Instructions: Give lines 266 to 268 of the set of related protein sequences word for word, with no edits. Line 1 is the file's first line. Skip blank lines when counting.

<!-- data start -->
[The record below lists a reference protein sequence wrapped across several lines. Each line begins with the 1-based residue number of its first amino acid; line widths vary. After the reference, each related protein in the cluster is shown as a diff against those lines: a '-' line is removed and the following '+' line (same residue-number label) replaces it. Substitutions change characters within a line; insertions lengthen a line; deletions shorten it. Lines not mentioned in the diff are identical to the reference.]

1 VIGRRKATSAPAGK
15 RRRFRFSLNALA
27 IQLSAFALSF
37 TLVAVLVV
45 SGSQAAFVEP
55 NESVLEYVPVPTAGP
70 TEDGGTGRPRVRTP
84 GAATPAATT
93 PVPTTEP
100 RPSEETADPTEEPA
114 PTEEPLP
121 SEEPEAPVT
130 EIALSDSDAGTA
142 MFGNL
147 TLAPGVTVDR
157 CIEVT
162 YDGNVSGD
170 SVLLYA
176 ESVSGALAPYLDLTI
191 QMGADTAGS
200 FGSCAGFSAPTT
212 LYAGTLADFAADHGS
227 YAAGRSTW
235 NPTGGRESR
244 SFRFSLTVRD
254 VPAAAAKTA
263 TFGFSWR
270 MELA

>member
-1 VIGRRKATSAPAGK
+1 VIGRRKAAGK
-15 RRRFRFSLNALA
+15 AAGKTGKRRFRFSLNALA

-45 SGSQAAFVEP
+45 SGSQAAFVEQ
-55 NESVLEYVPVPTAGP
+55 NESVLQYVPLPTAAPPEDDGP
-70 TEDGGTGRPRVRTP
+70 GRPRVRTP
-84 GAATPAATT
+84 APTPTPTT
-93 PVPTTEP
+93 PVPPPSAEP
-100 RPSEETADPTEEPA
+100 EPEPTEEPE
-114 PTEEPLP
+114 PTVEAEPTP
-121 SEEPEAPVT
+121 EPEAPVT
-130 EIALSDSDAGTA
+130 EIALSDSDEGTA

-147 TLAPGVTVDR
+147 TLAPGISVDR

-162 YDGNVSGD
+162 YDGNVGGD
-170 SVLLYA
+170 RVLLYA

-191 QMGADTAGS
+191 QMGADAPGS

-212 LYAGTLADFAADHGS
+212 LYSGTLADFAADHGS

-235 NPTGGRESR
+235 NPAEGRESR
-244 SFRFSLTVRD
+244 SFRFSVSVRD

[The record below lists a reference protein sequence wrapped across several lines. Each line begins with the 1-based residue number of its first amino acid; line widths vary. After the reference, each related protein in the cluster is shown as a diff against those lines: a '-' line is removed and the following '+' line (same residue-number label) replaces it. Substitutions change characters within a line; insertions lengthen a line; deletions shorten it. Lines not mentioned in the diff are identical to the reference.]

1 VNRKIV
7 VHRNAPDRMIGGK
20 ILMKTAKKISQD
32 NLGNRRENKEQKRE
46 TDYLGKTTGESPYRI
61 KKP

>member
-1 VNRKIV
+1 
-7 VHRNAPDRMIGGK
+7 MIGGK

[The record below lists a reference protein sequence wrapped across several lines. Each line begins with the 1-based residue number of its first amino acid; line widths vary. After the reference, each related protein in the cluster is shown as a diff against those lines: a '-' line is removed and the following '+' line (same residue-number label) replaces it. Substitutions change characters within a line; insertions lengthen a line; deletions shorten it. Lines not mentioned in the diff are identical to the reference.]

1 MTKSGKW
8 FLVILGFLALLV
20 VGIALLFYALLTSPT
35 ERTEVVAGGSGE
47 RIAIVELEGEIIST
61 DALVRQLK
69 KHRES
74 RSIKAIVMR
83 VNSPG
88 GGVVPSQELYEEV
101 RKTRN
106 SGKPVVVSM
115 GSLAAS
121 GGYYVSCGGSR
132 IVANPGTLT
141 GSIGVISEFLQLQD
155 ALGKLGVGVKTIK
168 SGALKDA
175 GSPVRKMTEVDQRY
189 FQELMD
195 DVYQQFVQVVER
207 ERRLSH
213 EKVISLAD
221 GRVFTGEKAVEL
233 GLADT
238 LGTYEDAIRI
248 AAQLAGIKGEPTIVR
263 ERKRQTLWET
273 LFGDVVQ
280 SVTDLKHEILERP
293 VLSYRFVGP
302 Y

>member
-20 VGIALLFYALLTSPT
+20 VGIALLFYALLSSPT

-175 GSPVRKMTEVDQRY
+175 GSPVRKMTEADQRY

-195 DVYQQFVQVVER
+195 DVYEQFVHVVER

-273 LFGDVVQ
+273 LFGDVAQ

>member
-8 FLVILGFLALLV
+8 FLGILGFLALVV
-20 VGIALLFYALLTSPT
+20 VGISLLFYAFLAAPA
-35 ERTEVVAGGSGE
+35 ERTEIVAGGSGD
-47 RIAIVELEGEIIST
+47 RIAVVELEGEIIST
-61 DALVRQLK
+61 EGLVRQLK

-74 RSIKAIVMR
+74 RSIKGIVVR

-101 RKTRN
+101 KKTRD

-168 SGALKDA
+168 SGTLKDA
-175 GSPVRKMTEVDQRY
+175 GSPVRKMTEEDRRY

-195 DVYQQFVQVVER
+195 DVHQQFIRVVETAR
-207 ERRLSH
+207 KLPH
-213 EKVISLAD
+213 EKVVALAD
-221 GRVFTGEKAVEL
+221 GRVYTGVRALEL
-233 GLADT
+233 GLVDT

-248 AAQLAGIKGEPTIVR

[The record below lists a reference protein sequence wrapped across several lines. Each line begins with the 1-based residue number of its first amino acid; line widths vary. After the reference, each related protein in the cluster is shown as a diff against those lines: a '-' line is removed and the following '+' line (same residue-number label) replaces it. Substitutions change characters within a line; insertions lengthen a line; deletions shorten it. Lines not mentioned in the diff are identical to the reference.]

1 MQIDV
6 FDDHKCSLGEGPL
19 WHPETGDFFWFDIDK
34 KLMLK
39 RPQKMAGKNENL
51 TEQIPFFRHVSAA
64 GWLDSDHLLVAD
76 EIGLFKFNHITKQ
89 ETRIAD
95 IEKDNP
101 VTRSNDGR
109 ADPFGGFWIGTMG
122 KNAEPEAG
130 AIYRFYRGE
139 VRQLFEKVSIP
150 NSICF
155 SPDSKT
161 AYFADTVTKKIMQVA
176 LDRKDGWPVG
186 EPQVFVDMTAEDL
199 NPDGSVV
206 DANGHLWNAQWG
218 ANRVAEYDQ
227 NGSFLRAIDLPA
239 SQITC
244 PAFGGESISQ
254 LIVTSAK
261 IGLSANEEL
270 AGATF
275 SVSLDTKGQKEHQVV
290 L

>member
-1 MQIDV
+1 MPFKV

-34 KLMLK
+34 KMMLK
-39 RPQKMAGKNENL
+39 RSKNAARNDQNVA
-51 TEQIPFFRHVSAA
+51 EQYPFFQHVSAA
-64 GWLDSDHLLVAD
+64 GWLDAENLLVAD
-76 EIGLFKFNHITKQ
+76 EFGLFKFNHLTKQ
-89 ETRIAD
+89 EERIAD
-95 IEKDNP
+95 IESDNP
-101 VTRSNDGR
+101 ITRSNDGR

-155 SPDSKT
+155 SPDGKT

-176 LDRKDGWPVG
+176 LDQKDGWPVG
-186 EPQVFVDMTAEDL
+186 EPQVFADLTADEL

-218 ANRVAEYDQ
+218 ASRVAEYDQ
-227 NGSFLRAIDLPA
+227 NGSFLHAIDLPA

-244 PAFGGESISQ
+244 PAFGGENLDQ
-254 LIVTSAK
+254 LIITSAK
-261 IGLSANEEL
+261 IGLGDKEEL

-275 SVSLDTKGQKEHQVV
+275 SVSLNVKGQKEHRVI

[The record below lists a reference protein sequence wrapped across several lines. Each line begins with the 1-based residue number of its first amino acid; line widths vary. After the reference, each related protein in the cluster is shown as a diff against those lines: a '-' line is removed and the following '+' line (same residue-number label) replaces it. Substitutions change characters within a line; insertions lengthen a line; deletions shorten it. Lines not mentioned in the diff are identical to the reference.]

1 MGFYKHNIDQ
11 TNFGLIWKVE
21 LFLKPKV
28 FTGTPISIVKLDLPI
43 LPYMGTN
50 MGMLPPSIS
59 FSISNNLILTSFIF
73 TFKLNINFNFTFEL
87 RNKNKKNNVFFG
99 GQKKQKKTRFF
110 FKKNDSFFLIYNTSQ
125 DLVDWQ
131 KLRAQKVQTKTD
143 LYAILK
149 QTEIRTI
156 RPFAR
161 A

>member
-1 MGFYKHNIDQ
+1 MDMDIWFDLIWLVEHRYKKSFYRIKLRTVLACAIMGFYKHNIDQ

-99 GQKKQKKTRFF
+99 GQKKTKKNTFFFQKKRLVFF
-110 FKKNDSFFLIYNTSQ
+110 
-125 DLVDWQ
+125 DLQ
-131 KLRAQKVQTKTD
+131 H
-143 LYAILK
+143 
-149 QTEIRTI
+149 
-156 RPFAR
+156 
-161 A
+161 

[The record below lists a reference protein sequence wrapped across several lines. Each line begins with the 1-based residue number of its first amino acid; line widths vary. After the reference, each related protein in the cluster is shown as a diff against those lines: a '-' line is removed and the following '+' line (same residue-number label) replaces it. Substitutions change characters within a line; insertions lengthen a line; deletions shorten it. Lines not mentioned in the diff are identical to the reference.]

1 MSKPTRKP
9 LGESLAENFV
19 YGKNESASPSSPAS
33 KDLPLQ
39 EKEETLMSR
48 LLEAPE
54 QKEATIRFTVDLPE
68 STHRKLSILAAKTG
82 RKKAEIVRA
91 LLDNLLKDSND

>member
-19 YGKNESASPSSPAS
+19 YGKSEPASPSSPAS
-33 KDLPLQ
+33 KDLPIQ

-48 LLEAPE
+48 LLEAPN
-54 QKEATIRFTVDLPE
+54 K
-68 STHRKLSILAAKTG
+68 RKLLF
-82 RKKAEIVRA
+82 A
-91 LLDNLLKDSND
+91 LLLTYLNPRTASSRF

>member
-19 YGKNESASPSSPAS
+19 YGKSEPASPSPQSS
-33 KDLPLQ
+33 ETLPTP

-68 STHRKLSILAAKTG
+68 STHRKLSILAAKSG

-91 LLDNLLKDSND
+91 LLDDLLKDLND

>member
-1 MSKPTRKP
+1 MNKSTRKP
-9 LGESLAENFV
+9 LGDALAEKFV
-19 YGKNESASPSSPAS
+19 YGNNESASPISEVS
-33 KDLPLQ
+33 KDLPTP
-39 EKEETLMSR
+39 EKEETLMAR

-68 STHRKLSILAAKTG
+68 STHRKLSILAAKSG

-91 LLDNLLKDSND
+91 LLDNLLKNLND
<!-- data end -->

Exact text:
82 RKKAEIVRA
91 LLDNLLKDSND

>member